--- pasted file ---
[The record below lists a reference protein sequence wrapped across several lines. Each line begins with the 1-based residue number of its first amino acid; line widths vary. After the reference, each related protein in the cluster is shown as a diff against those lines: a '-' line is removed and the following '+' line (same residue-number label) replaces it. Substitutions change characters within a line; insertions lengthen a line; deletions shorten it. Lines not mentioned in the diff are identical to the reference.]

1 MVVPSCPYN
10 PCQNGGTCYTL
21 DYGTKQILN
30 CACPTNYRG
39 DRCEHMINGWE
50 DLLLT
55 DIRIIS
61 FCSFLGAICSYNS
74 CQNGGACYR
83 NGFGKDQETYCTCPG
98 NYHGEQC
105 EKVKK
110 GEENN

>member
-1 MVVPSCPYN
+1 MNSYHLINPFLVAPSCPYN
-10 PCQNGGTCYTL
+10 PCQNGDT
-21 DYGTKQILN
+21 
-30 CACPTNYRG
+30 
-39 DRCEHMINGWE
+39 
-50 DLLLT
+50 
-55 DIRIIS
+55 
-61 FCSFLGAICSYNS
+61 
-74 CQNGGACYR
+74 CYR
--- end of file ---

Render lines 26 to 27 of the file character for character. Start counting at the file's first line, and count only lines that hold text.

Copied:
-50 DLLLT
+50 